Tuesday, 27 October 2009

links for 2009-10-27

posted at 11:08 PM in links
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Sunday, 25 October 2009

Too bad we haven’t abided by this in decades

“[T]he present Constitution is the standard to which we are to cling. Under its banners, bona fide must we combat our political foes — rejecting all changes but through the channel itself provides for amendments.” —Alexander Hamilton

posted at 1:28 AM in liberty , politics , quote
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Wednesday, 21 October 2009

links for 2009-10-21

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Thursday, 15 October 2009

links for 2009-10-15

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Monday, 12 October 2009

links for 2009-10-12

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The Complete Infidel’s Guide to the Koran

Jamie Glazov interviews Robert Spencer for FrontPage Magazine, on Spencer’s new book, The Complete Infidel’s Guide to the Koran (Amazon link).

Money quotes:

Spencer: Political correctness would have us believe that the Koran is a book of peace, and that anyone who says otherwise is “bigoted,” “hateful,” and “Islamophobic.” But is it, really? What the Koran really says can easily be verified. If the Koran really curses Jews and Christians (9:30) and calls for warfare against them in order to bring about their subjugation (9:29), it is not “Islamophobic” to forewarn Infidels by pointing this out. It is simply a fact. And it should go without saying that it is not a fact that should move any reader of my book to hate anyone. The fact that the Koran counsels warfare against unbelievers should move readers to act in defense of freedom of speech, freedom of conscience, and the legal equality of all people, before it is too late.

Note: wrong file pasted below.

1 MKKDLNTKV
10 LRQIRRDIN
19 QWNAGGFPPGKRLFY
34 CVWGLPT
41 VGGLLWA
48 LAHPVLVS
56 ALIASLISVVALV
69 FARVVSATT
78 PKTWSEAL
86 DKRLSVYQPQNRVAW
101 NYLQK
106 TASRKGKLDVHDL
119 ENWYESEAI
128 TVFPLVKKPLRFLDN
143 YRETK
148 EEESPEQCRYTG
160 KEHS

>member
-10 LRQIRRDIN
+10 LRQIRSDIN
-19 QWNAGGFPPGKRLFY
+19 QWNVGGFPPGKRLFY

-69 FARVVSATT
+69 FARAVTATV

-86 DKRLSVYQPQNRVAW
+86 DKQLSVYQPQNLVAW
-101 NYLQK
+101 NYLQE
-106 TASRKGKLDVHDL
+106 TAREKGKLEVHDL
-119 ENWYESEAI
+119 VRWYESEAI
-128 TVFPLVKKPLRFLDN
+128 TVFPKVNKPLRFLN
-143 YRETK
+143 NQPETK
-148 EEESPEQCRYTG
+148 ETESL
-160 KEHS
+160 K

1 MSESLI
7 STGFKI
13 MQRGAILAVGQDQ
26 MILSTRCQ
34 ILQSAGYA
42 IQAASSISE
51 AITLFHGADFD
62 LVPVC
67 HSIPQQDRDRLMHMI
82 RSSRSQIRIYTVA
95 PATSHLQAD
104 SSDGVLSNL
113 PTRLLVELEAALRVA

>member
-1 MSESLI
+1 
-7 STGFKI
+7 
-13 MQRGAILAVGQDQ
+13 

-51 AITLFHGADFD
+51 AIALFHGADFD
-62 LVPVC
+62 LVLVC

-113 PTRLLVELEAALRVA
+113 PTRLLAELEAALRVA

But most government and media analysts dare not even question the assumption that the Koran is peaceful, for they believe that any insinuation to the contrary is racist, bigoted, and effectively brands all Muslims as terrorists. In other words, they think the implications of the possibility that the Koran teaches warfare against unbelievers are too terrible to even contemplate. Thus, many policymakers simply assume the Koran teaches peace without bothering to study the text. They do this to their own peril — and ours.

posted at 8:41 PM in Islam , learning , national security , read
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Sunday, 11 October 2009

links for 2009-10-11

  • The Nobel Committee could have given the Peace Prize to: an Afghan women's rights activist who opposed the Taliban during its rule; a former hostage held for six year; a Congolese doctor who founded a hospital and has dedicated his life to helping women and girls who are victims of rape and other sexual violence; an organization dedicated to clearing land mines; or two Chinese activists, each imprisoned for their outspokenness on the need for reform in China.

    But let's roll with the done-nothing empty suit instead…

posted at 11:04 PM in links
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Wow. Seven years as of yesterday.

Seven years ago, I had a great job. A career in IT.

Seven years ago, we hadn’t been in our new house even a full year.

Seven years ago, we were churchless.

Seven years ago, we were childless.

Now, I do not have a career in IT, but I do have a job: being a stay-at-home dad. And it’s awesome.

Now, we’ve been in the house nearly eight years.

Now, not only do we have a church, but that church has given me my best friend, and yet another purpose: leading some of our collegians in Bible study.